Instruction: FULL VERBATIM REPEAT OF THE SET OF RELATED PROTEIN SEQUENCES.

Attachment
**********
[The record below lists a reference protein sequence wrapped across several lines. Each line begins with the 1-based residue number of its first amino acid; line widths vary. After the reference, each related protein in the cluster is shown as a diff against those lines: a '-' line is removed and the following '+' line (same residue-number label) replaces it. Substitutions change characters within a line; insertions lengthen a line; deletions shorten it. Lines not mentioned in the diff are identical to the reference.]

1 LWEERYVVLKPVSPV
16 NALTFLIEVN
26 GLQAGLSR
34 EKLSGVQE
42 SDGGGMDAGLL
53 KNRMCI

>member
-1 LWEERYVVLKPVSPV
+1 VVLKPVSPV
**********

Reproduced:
[The record below lists a reference protein sequence wrapped across several lines. Each line begins with the 1-based residue number of its first amino acid; line widths vary. After the reference, each related protein in the cluster is shown as a diff against those lines: a '-' line is removed and the following '+' line (same residue-number label) replaces it. Substitutions change characters within a line; insertions lengthen a line; deletions shorten it. Lines not mentioned in the diff are identical to the reference.]

1 LWEERYVVLKPVSPV
16 NALTFLIEVN
26 GLQAGLSR
34 EKLSGVQE
42 SDGGGMDAGLL
53 KNRMCI

>member
-1 LWEERYVVLKPVSPV
+1 VVLKPVSPV